Marvel Created Their Own Bizarre Villains To Stay Safe From Real World Criminals

By Zack Zagranis | Published


Marvel has always prided itself on using real-world locations for most of its characters: Spider-Man was from Queens, NY, not some fantasy city like Gotham and the Fantastic Four didn’t operate out of some Fortress of Solitude but a Manhattan skyscraper. And yet, for all of Marvel’s efforts to ground their universe in the real world, the big organized crime syndicate in their version of NYC is not the Mafia, but something called the Maggia.

The Maggia

The Maggia made its first appearance in The Avengers #13 in 1965 by way of Count Nefaria. While there’s never been a definitive answer as to why Marvel didn’t just use the Italian mob, the rumor in the comics world is that Stan Lee and Don Heck created the Maggia as a way to do organized crime stories without angering any real-life gangsters. The reasoning was that several comic book distributors allegedly had ties with the Mafia, and Lee was worried about offending the criminal outfit.

As for why Lee went with such a silly name for Marvel’s organized crime family is anybody’s guess, but we wouldn’t be surprised if he just replaced the F in Mafia with the next letter in the alphabet and then, as an afterthought, decided to double it just for good measure. Heck, we wouldn’t be surprised if Stan actually thought Mafia had two Fs in it to begin with.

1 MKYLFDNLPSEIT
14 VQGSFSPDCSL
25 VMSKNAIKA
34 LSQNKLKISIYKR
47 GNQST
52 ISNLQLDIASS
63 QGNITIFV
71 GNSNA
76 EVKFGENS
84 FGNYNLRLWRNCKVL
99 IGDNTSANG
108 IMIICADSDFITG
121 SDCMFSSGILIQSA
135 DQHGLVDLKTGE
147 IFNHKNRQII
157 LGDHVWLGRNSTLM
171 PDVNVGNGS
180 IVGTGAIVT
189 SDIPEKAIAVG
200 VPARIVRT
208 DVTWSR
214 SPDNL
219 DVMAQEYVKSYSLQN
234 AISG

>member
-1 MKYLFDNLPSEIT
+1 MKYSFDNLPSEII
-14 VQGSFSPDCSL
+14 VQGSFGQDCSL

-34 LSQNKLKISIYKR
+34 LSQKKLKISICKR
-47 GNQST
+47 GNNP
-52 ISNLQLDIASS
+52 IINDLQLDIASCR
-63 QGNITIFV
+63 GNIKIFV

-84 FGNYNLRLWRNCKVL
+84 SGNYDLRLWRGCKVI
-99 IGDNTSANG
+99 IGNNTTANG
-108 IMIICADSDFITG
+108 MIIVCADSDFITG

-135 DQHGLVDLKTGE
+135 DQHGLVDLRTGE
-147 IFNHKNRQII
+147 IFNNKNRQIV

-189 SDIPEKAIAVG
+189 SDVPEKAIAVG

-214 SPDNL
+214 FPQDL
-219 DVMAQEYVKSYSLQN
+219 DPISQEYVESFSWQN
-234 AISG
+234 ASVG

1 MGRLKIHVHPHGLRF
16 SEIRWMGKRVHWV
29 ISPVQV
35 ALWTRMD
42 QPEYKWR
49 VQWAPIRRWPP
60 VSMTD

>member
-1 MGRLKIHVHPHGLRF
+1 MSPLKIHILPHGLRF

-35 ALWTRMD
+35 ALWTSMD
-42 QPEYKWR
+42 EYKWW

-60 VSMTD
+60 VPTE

Remember, we’re talking about a guy who would occasionally forget the names of his own characters—hence why the Hulk’s name went from Bruce Banner to Robert Bruce Banner

Maggia Families

On the surface, the Maggia is similar to its real-world counterpart. The organization started in Europe in the late 19th century before spreading to America and making a fortune during prohibition. Just like the Mafia, the Maggia consists of several independent groups known as “families,” with the heads of each family meeting regularly to discuss the organization’s business.

The Maggia Likes To Outsource To The Super Powered

Unlike the Mafia, the Maggia makes heavy use of superpowered individuals to commit its various crimes. Some of these individuals, like the adamantium-skulled Hammerhead and Count Nefaria—a being made of ionic energy—even lead their own families. Even solo villains like Spider-Man rogue Mysterio, Daredevil’s Leland Owsley (aka The Owl), and Iron Man nemesis Whiplash have worked for the Maggia at different points in their criminal careers.

Street-Level Adversaries


The Maggia’s main role in the Marvel Universe is to give street-level heroes somebody to fight. Heros like the X-Men and the Fantastic Four are usually too busy with global threats or cosmic adversaries to track down drug dealers and bookies. Vigilantes like Daredevil and the Punisher, however, are better suited to go up against thugs like Tombstone and the Bushmaster than they are Magneto or Galactus.



Despite being a staple of Marvel Comics for almost 60 years, the Maggia has almost no presence whatsoever in the MCU. The LA branch of the criminal organization appeared briefly during the second season of Agent Carter, but so far, that’s it. Though some characters who have canonically been affiliated with the group — such as Vincent D’Onofrio’s Wilson Fisk, Bob Gunton’s Leland Owsley, and Mustafa Shakir’s Bushmaster — have appeared in the universe, no mentions of the Maggia were made.

With Daredevil: Born Again currently in production, however—not to mention Marvel’s recent decision to make the Netflix Defenders universe canon—there’s a good chance that the Maggia will start to become a bigger part of the MCU.

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